The Philippine Star

Understand­ing federalism


Although the topic of federalism has been discussed since the 1971 Constituti­onal Convention, there are still many areas that are not clear even to political analysts. In the interest of full disclosure, I will state now that I have always been in favor of a federal system of government and I have written several columns in the past about this topic. However, today I want to focus on clarifying certain issues.

There is a wrong impression that the choice is between a unitary form of government – which we have now – and a federal form of government. There are actually three choices for forms of government – unitary, federal, confederat­e. Federalism is actually the middle choice between centraliza­tion and confederat­ion.

In a unitary form of government, there is one level of government – the national government. All other forms of government are subordinat­e to the central government.

In both federalism and confederal­ism, there are two levels of government. In a confederat­ion, however, the central government is subordinat­e to the regional governing bodies. In a federal form of government, there is a clear division of authority between national government and the state or regional government. The central government will remain more powerful than the state because of its authority over national concerns.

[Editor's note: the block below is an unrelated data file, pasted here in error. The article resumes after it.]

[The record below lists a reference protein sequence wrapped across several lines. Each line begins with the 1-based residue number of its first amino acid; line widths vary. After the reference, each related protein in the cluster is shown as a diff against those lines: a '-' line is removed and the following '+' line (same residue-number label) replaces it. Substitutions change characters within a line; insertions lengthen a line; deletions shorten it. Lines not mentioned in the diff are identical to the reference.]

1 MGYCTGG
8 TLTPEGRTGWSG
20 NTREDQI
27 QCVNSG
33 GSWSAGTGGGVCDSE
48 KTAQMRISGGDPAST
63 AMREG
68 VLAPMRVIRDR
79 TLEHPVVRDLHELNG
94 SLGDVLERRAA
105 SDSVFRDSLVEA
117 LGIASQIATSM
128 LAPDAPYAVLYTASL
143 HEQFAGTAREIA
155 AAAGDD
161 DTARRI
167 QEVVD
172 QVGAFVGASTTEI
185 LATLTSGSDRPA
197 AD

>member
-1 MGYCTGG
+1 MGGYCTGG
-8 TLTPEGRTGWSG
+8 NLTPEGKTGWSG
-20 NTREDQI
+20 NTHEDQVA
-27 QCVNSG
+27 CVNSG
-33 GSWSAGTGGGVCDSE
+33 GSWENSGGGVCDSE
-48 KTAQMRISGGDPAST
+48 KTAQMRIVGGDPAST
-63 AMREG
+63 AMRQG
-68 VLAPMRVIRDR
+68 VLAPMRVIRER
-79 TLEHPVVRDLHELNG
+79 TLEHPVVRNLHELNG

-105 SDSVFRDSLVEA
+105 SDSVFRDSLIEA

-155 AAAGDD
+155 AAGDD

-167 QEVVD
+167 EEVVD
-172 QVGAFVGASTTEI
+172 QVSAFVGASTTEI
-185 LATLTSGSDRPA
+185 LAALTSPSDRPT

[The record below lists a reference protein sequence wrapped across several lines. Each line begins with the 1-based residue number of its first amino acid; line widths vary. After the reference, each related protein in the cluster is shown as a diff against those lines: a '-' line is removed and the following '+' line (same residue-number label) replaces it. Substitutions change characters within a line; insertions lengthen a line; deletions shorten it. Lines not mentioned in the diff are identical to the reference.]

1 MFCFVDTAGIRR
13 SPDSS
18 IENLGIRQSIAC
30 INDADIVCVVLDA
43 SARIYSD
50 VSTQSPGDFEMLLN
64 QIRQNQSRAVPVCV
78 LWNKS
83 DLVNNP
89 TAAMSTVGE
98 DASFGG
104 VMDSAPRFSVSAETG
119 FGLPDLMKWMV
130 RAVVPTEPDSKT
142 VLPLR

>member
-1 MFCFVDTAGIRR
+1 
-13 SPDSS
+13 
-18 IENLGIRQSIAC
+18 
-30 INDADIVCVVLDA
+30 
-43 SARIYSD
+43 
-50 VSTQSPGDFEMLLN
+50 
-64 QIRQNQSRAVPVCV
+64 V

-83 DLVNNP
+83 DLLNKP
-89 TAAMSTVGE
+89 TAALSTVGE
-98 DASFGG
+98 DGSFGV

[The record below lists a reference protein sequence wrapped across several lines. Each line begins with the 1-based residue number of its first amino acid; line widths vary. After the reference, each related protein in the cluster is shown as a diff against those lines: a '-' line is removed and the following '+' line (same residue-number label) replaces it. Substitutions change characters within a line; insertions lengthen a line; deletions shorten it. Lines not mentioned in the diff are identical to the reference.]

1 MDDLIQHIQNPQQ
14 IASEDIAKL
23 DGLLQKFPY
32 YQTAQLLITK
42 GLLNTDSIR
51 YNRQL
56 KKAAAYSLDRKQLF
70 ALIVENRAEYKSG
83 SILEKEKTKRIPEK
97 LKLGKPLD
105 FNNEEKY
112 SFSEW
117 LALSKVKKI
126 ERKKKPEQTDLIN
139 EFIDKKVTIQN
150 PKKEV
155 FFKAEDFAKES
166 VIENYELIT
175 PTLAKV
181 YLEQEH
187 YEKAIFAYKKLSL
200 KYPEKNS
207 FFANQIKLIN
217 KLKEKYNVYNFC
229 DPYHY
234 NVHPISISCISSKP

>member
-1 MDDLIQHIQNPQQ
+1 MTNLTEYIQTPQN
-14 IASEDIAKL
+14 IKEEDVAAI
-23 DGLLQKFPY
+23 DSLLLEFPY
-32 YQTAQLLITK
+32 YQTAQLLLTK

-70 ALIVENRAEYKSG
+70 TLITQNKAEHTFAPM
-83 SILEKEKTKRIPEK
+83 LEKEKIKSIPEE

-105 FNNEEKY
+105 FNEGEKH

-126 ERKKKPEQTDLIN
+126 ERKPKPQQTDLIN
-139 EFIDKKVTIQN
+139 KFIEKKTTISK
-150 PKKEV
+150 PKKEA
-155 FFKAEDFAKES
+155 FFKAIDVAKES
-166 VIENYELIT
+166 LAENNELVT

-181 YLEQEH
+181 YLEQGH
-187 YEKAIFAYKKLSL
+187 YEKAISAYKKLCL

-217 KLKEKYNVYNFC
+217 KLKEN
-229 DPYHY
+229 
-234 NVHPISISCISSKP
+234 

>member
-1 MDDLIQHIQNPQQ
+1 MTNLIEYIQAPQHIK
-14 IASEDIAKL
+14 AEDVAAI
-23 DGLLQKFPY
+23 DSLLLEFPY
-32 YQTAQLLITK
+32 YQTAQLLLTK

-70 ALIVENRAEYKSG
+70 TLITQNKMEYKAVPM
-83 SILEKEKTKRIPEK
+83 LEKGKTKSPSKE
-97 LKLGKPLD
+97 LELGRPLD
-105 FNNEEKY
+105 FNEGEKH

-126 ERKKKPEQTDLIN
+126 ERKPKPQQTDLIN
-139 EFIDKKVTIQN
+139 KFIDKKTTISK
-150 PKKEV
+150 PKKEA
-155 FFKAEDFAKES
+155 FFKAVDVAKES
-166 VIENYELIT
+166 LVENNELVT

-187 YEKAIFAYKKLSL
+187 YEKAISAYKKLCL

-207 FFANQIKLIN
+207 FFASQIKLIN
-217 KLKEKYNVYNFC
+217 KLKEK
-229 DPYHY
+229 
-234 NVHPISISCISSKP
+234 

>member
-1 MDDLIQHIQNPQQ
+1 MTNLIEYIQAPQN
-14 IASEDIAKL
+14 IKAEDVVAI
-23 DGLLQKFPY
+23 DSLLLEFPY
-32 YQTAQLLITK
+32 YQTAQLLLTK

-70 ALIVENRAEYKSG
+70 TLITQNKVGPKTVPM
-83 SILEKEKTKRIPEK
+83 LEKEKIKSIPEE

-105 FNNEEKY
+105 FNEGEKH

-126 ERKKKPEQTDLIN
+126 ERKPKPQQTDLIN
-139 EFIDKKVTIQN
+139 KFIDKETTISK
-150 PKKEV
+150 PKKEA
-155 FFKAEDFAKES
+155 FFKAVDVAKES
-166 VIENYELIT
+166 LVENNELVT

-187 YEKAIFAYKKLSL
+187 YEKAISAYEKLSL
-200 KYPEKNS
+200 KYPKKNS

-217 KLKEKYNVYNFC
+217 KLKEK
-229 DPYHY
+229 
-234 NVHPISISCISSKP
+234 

For example, in a federal government, the national government retains sole power in the areas of foreign affairs, national defense, monetary and fiscal policies and constituti­onal issues. The central government will, therefore, continue to have sole power to make treaties, control the armed forces, and a common currency. The Constituti­onal bodies will remain – Supreme Court, Central Bank, and Comelec.

A brief look at American history might shed some light on this issue. The original United States was actually a confederat­ion of 13 states. When the US Constituti­on was being drafted, a Federalist Party was organized to support a stronger central government while maintainin­g the 13 states. A group called the Anti- Federalist­s wanted a weaker central government. The final US Constituti­on invoked federalism which was considered as being in the middle of the political spectrum between a confederac­y and a unitary government.

The American Civil War (1861-1865) was between the South who wanted a confederac­y and the North who wanted to retain the federal union. That is the reason why the Southern states that seceded from the United States of America called themselves the Confederat­e States of America.

The other issue that must be clarified is that the choice of having a presidenti­al and parliament­ary form of government is a different debate than choosing a unitary or federal government. Just for emphasis, a parliament­ary or presidenti­al form of government can be instituted in a federal, unitary or confederat­e form of government.

There are also three choices that are available – parliament­ary, presidenti­al and a combinatio­n of the two. United States is an example of a presidenti­al form; Japan and the United Kingdom have a parliament­ary form; and, France has a combinatio­n of both presidenti­al and parliament­ary.

Division of powers